Issue # 12022
Javad Parvizi MD,
FRCS Rothman Orthopaedic Institute at Thomas Jefferson University in Philadelphia, PA
Combating Infection: The Role of Implant Materials in Orthopedics and Dentistry
In 1952, the Swedish anatomy professor Per-Ingvar Brånemark was investigating as young researcher the anatomy of blood flow. One of his experiments studying the microcirculation in rabbit bone tissue resulted in the discovery of osseointegration and the beginning of implantology. Our colleague’s original intention was to apply this finding to joint replacement, but then he turned his back on orthopaedics and dedicated his research to dental implantology.
It took a while before his research allowed a breakthrough. Still in 1974, the American Dental Association suggested that dental implants should not be used for routine clinical practice! History taught us that perseverance would reward Prof. Brånemark‘s efforts. Today, dental implantology records excellent outcomes, similar to what we see in hip or knee replacement. Together with this success, though, we also share a common enemy: bacteria.
Whereas orthopaedic surgeons fight against periprosthetic joint infection in hip and knee arthroplasty, dental implantologists face peri-implantitis and oral mucositis. Both disciplines can learn from each other in the battle against infection and understand the association between implant materials and host response.
Prof. Lia Rimondini is an expert in development and pre-clinical characterization of implantable biomaterials. As part of her research field, she explored the role of bacteria and biofilm formation on dental implant materials. She extended her research to orthopaedic implant materials and could confirm what she had discovered for oral implants: bacteria are generally more prone to adhere to metal than to ceramics. In other words, ceramics accumulate less biofilm than metal or even polymers. In her contribution Prof. Rimondini compares the behavior of bacteria and biofilm formation in both body regions.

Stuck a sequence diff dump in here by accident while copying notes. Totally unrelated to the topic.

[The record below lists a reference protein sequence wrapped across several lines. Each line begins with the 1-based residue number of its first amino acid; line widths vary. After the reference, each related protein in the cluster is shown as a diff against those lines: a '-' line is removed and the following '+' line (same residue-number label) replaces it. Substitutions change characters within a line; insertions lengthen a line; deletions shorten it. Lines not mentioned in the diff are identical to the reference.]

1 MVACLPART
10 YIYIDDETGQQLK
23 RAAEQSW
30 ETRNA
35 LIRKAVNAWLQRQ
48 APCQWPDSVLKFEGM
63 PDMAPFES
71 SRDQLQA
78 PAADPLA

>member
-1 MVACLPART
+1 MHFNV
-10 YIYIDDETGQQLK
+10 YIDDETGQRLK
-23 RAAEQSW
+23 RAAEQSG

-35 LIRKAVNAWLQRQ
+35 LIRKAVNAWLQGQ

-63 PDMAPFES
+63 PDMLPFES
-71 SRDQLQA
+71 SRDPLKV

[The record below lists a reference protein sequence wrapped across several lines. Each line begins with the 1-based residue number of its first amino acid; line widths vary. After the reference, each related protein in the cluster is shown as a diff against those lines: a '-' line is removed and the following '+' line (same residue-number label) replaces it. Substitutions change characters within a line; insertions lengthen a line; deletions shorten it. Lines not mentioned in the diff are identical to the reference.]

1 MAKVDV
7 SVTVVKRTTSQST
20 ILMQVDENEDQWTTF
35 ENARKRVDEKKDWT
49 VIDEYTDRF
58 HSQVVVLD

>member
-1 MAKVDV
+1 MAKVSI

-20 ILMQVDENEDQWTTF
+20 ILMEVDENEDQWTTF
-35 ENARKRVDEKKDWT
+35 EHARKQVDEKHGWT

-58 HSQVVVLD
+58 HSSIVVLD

Prof. Romanos is an implantologist and professor of dentistry. Routinely, he has long used titanium implants. Like many of his colleagues, he faces a high prevalence of inflammatory processes after implanting titanium implants. He has dedicated his life to investigating the mechanisms causing peri-implantitis and peri-implant mucositis. As in orthopaedics, the reasons are multifactorial. However, the advances in ceramic implantology and the improvement of ceramic materials convinced him that using ceramic could cause less plaque formation and less inflammation around zirconia implants. Current studies support his observations.
At Rothman, we routinely use ceramic heads in total hip replacement because our research has shown the impact of material on the risk of infection. At our institution, we compared the infection rates of our patients treated with metal-on-polyethylene (MoP) to those treated with ceramic-on-polyethylene (CoP) implants. Our findings, recently published in the Journal of Orthopaedic Research, show a significantly higher incidence of infection in patients with metal heads. We suspect that the reasons are multifactorial, but a specific mechanism related to leucocyte recruitment to metal implants can be an explanation.
More than ever, nurturing an interdisciplinary research culture with solid bonds between basic research and clinical research appears to be the key to understanding our patients and their comorbidities, and selecting adequate treatment for them.